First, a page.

Beautiful beginnings. Investing in early childhood services in RI.

With Richard Asinof, ConvergenceRI – by By Angela Bannerman Ankoma

Early childhood services were there for my family when we needed them most.

Life can change quickly and in unexpected [and wonderful] ways. In 2014, I had three children in school and no plans of having another when my life was altered by a phone call. My neighbor, who had recently been arrested and who I didn’t know very well, was in jail and pregnant. Would I take her baby?

We wrestled with the decision as a family. We live in an intergenerational household with my husband, mom, and sisters in Providence. Ultimately, we said: “We’ll do it together.”

My son, Ezekiel, is now five years old and thriving. However, the road to today wasn’t always easy. I had no idea how much we’d rely on the ages 0-5 development and education services offered by our state.

It had been years since I’d thought about childcare. Fortunately, Rhode Island’s Family Visiting Services – who meet with pregnant women and families with children up to age four and connect them to support services and resources – worked with me to find a high-quality child care provider that was also close to home.

This support was so important. Research shows that young brains are 90 percent developed by the age of 5. High-quality early education provides significant boosts in emotional skills and gains in 3rd-grade reading proficiency – one of the most important predictors of high school graduation. We needed to lay the foundation for Ezekiel’s future success now.

Beautiful beginnings
We enrolled Ezekiel at Beautiful Beginnings Childcare Center. It was a safe, stabilizing, and stimulating environment for him from day one.

On Saturdays, I took Ezekiel to visit his biological mother at the ACI. She was released when he was 22 months old into a program called SSTARBIRTH, a long-term, residential substance abuse treatment program for pregnant, postpartum, and parenting women in Rhode Island. They have childcare on-site, and she wanted to be reunited with Ezekiel.

After a couple of months, they moved into the mother-child reunification program at Amos House, which is a wonderful program but does not have childcare.

Turmoil, change and stability
During this time of turmoil and change, I could see that Ezekiel missed and needed the stability and love of Beautiful Beginnings. So, I helped his birth mother contact Rhode Island’s Childcare Assistance Program [CCAP], which subsidizes childcare costs for low-income families. Not surprisingly, Beautiful Beginnings opened their doors and welcomed him back.

With so many things changing – between families and living situations – Beautiful Beginnings was a welcome constant in Ezekiel’s life.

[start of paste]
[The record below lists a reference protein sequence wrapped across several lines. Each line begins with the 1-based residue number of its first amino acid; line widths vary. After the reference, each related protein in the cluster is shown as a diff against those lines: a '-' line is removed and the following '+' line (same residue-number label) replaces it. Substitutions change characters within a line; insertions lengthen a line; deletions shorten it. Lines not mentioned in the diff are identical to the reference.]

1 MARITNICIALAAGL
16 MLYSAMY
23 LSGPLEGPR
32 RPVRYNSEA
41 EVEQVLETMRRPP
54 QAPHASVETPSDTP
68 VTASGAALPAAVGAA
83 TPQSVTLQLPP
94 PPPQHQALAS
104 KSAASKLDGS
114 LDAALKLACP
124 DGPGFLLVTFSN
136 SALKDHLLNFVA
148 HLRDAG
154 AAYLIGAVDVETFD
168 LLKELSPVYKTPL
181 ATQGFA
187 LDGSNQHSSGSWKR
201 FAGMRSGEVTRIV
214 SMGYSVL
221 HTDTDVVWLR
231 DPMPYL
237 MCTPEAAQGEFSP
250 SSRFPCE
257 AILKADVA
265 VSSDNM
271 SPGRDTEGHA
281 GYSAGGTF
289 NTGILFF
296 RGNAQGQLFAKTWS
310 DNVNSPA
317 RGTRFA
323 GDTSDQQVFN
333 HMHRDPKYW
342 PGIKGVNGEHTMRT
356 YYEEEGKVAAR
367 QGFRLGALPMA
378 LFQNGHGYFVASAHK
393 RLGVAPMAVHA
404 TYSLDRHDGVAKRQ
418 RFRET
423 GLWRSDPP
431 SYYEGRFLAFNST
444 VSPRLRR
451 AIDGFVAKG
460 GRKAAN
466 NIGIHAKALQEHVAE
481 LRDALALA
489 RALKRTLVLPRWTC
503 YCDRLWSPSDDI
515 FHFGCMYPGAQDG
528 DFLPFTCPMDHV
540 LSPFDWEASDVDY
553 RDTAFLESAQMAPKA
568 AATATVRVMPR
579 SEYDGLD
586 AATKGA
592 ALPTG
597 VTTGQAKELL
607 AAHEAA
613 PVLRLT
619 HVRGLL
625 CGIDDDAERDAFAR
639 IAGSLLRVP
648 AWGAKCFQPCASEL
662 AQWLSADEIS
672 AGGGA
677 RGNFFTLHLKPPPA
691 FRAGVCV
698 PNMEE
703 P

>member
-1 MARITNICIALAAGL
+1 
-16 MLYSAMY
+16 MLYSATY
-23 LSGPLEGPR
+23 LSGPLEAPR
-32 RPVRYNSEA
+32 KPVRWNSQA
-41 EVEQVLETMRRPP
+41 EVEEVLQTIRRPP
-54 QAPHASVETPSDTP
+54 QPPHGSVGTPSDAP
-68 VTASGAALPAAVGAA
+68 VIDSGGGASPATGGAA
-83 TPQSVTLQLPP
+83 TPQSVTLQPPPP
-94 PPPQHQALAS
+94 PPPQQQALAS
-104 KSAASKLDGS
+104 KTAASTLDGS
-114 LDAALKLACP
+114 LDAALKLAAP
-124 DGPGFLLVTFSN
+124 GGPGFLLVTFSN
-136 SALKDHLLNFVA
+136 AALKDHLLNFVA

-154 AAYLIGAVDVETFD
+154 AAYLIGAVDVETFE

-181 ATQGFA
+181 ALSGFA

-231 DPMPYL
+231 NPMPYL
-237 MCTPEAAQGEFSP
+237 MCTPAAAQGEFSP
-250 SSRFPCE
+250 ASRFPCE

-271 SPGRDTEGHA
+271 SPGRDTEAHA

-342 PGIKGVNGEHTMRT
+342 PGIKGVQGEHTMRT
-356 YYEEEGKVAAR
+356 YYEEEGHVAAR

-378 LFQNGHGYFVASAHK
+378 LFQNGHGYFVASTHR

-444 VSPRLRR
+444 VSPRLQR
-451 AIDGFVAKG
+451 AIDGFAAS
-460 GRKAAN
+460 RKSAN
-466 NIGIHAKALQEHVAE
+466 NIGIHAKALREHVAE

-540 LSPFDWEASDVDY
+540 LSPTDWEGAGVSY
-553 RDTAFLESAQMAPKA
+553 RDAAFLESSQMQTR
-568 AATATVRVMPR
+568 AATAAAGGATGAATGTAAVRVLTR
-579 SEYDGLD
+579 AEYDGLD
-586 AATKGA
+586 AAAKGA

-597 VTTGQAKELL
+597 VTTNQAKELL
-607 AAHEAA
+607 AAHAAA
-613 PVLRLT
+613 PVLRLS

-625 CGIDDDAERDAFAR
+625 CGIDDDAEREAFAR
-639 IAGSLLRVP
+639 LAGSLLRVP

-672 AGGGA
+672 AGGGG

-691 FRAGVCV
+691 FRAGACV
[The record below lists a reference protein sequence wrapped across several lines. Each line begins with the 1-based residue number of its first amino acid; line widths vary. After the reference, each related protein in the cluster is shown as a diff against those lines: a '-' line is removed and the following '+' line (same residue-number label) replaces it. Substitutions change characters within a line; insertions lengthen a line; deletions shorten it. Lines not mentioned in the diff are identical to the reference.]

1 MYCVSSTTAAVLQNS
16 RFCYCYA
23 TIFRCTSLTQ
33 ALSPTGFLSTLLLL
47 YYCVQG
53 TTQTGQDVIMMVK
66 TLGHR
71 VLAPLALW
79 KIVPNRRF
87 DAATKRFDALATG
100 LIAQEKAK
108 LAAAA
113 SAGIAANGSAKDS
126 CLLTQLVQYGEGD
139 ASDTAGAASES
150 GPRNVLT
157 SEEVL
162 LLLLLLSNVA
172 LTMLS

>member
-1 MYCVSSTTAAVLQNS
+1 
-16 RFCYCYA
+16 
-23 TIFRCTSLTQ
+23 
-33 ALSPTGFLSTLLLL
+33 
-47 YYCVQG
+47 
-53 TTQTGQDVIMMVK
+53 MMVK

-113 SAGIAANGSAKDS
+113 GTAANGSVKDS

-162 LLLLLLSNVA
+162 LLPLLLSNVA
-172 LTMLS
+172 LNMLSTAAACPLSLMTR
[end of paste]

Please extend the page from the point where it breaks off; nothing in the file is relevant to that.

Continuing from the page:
After a couple of months, Ezekiel’s birth mother decided it was best for him and her to proceed with an open adoption. DCYF helped us finalize the process and we adopted him in 2017.

Investing in the future of children
Beautiful Beginnings became a Rhode Island pre-K site, thanks in part to Gov. Raimondo’s unwavering commitment to expanding publicly funded, high-quality, pre-kindergarten. Ezekiel remained in his safe, familiar and high-quality early childhood space, while taking full advantage of everything that quality pre-kindergarten offers, which is a lot.

Kids who go to high-quality preschool are more likely to: perform better on reading and math assessments; graduate high school; four times more likely to get a bachelors degree or higher; more likely to get and keep a good job; and have better health outcomes.

It’s also a smart investment. Research shows that a $1 investment in pre-K returns anywhere from $2 to $17. I don’t know of any other investment more fool-proof than that.

Every Rhode Island family is different. Nevertheless, every single one can benefit from these ages 0-5 services. In my son’s five years, I can see how all the supports impacted our family. My hope is that more families will take advantage of these services, particularly high-quality Rhode Island pre-K. They’re great for families, kids, and Rhode Island’s future.

Angela Bannerman Ankoma is Executive Vice President, Director of Community Investment, at United Way Rhode Island.

Photo: Angela Bannerman Ankoma, executive vice president of United Way of Rhode Island, shared his personal story on the importance of investing in childcare and early education. United Way photo

Richard Asinof is the founder and editor of ConvergenceRI, an online subscription newsletter offering news and analysis at the convergence of health, science, technology and innovation in Rhode Island.

Full story, here:,5520

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